When asked about the death by her barrister James Trevallion, she said: "There is not a day that goes by when I don't think about David's family. I loved him so much. He told me no matter what I did I would never get away from him and if I ever got with anybody else he would make my life hell."

She testified that Mr Walsh blocked people from her Facebook account, deleted texts and numbers from her phone and was convinced she was having an affair with her boss. He would come to her work to wait for her and make a gesture - which she demonstrated in court - of running a finger across his throat, she said.

 David Walsh was violent and possessive according to his former fiancee Cathrina Cahill.

David Walsh was violent and possessive according to his former fiancee Cathrina Cahill.

Cahill told the judge of a string of incidents when Mr Walsh punched men - including his friend, Paul Mulligan, who had just arrived to stay at their house.

"I was in my bedroom and David came and out of nowhere started accusing me of being with Paul Mulligan which was totally untrue," she told the court. "David came out and just hit Paul", who then moved out.

The court was told of an incident when Cahill was with a female friend at a hotel when a man started talking to the other woman.

"David came in and hit the guy so hard he landed on the floor," she said. "He said 'he won't look at my missus again'."

Mr Walsh punched numerous holes in the house walls, threw a glass bottle through a new TV and "would constantly break things in the house", the court heard.

He would grab her face "and constantly bite me, that was his thing", she said.

A former housemate testified that she saw Cahill stab Mr Walsh in the back of his head on October 3, 2015. But Cahill said they had argued in their bedroom and she went to the door, but he blocked it and had a knife in his hand. She went to grab it, he ran out and she cut the back of his head with the knife, the court heard.

Prosecutor Nanette Williams suggested Cahill was lying because she knew the housemate's evidence was very "damning" about her purposefully going downstairs to get the knife and attack her partner in the head.

"That isn't true," Cahill replied.

The hearing will continue on November 9 before Justice Peter Johnson, who said he expected to sentence Cahill before December 14.

Court hears evidence of Irish woman's violent past

 Cathrina Cahill has admitted to killing her former fiance David Walsh.

Cathrina Cahill has admitted to killing her former fiance David Walsh.

A newly-engaged Irish woman who has admitted killing her fiance in Sydney stabbed him in the back of the head more than 18 months before his death, a judge has been told.

Former housemate Isobel Jennings testified that the couple were arguing before she saw Cathrina Cahill come up the stairs with her hand behind her back and then suddenly stab David Walsh in the head three or four times.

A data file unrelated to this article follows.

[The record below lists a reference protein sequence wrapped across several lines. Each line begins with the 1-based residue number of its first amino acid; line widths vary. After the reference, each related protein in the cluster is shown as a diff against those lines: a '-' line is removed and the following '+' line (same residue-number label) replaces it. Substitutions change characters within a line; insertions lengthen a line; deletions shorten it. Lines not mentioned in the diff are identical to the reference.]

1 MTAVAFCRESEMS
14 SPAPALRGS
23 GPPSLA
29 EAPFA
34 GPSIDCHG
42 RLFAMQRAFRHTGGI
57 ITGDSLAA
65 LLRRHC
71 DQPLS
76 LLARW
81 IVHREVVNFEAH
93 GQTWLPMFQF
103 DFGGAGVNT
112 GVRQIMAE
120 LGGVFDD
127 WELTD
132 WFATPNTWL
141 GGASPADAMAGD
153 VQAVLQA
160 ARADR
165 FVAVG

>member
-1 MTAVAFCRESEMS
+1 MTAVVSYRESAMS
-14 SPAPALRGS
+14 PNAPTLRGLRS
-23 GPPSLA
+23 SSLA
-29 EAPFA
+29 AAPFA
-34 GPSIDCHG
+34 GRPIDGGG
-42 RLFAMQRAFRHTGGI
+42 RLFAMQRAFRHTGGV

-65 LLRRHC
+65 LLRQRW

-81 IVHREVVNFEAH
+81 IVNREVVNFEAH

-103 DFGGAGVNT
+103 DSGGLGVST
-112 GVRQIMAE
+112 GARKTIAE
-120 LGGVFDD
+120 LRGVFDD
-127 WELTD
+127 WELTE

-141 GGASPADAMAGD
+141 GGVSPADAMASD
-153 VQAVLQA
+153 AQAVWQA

Ms Jennings was giving evidence on Thursday at the New South Wales Supreme Court sentencing hearing of Cahill, from Wexford.

Cahill, 27, pleaded guilty at a previous hearing to the manslaughter of Mr Walsh, 29, on the basis of substantial impairment.

She had originally been charged with murder but the charge was downgraded.

Cahill, who is known as Tina, admitted unlawfully killing Mr Walsh - who was also from Wexford - between February 17 and 18 last year in the suburb of Padstow.

She gave psychiatrists a history of being in a traumatic relationship with Mr Walsh, hallmarked by physical, emotional and verbal abuse over a period of time.

Under cross-examination from Cahill's barrister, James Trevallion, Ms Jennings denied lying about the incident in which she said Cahill had stabbed Mr Walsh in October 2015.

The court was told Cahill was charged with one count of reckless wounding of Mr Walsh in relation to him being injured after she threw a large candle at him in November 2015.

She was convicted of the offence in her absence and placed on a two-year bond in April 2016 at Waverley Local Court.

According to the agreed statement of facts, the couple argued on the night of February 17 2017 when they were drinking with others.

They parted, before Cahill, two female friends and Matthew Hyde, a man they had socialised with at one of the pubs, arrived back at the Padstow address where Mr Walsh was either asleep or partially asleep on a couch.

Soon after, Mr Walsh repeatedly attacked Mr Hyde wanting to know who he was and, during the ensuing chaos, Cahill screamed: "Stop it Davey, get off, get off ... he's with Grace."

She tried to get a grip of her fiance's arms when he swung his arm back and she fell to the ground, the facts said.

She moved towards him and punched him in the face with a closed fist, before Mr Walsh pushed her again and tried to punch her in the face.

Eventually, "the offender opened and closed the cutlery drawer quickly taking out a large, very sharp, bladed knife".

One witness said over and over again "put it back" but Cahill replied: "No, he needs to be taught a lesson. It's not fair. Look at poor Matthew."

The hearing is continuing before Justice Peter Johnson.

Murder charges against Irish woman downgraded

 Cathrina Cahill and her fiance David Walsh who she has admitted to killing while under substantial impairment in February 2017.

Cathrina Cahill and her fiance David Walsh who she has admitted to killing while under substantial impairment in February 2017.

A Wexford woman has pleaded guilty to the manslaughter of her fiance in Sydney, after the charge was downgraded from murder.

Cathrina Cahill, 27, pleaded guilty in the NSW Supreme Court on Tuesday, on the basis of substantial impairment “by abnormality of the mind”, to the stabbing manslaughter of David ‘Daithi’ Walsh between February 17 and February 18 in 2017 at Padstow.

Her barrister James Trevallion referred to the need for the judge to be aware of the “extent of the provocation and controlling behaviour” by Mr Walsh, before her sentencing hearing was set down for November 1.